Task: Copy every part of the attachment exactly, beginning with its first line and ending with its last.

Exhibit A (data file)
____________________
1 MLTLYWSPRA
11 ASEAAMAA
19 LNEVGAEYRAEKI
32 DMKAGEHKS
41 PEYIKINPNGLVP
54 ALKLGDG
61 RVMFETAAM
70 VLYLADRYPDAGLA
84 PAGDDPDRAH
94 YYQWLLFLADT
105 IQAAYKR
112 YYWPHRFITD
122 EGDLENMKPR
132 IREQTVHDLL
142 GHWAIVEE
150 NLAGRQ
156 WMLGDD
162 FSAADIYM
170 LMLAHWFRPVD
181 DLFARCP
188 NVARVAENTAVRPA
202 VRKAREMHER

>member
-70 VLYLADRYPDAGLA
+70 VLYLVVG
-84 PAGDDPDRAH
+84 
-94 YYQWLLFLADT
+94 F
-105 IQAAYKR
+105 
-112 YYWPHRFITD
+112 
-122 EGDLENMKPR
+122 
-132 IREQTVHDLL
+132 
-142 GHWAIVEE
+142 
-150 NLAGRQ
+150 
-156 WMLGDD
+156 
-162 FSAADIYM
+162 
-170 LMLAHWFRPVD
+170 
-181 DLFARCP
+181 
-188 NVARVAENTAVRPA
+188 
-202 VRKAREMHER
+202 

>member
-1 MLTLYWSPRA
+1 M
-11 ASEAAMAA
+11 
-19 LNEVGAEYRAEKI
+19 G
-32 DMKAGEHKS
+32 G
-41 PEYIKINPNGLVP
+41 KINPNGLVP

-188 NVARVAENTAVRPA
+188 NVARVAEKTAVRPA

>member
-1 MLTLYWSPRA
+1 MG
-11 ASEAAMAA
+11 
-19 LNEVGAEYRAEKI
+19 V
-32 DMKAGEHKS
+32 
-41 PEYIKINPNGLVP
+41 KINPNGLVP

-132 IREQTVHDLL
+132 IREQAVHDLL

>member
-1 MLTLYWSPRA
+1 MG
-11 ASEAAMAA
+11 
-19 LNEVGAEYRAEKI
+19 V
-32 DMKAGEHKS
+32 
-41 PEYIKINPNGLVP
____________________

1 MLTLYWSPRA
11 ASEAAMAA
19 LNEVGAEYRAEKI
32 DMKAGEHKS
41 PEYIKINPNGLVP
54 ALKLGDG
61 RVMFETAAM
70 VLYLADRYPDAGLA
84 PAGDDPDRAH
94 YYQWLLFLADT
105 IQAAYKR
112 YYWPHRFITD
122 EGDLENMKPR
132 IREQTVHDLL
142 GHWAIVEE
150 NLAGRQ
156 WMLGDD
162 FSAADIYM
170 LMLAHWFRPVD
181 DLFARCP
188 NVARVAENTAVRPA
202 VRKAREMHER

>member
-70 VLYLADRYPDAGLA
+70 VLYLVVG
-84 PAGDDPDRAH
+84 
-94 YYQWLLFLADT
+94 F
-105 IQAAYKR
+105 
-112 YYWPHRFITD
+112 
-122 EGDLENMKPR
+122 
-132 IREQTVHDLL
+132 
-142 GHWAIVEE
+142 
-150 NLAGRQ
+150 
-156 WMLGDD
+156 
-162 FSAADIYM
+162 
-170 LMLAHWFRPVD
+170 
-181 DLFARCP
+181 
-188 NVARVAENTAVRPA
+188 
-202 VRKAREMHER
+202 

>member
-1 MLTLYWSPRA
+1 M
-11 ASEAAMAA
+11 
-19 LNEVGAEYRAEKI
+19 G
-32 DMKAGEHKS
+32 G
-41 PEYIKINPNGLVP
+41 KINPNGLVP

-188 NVARVAENTAVRPA
+188 NVARVAEKTAVRPA

>member
-1 MLTLYWSPRA
+1 MG
-11 ASEAAMAA
+11 
-19 LNEVGAEYRAEKI
+19 V
-32 DMKAGEHKS
+32 
-41 PEYIKINPNGLVP
+41 KINPNGLVP

-132 IREQTVHDLL
+132 IREQAVHDLL

>member
-1 MLTLYWSPRA
+1 MG
-11 ASEAAMAA
+11 
-19 LNEVGAEYRAEKI
+19 V
-32 DMKAGEHKS
+32 
-41 PEYIKINPNGLVP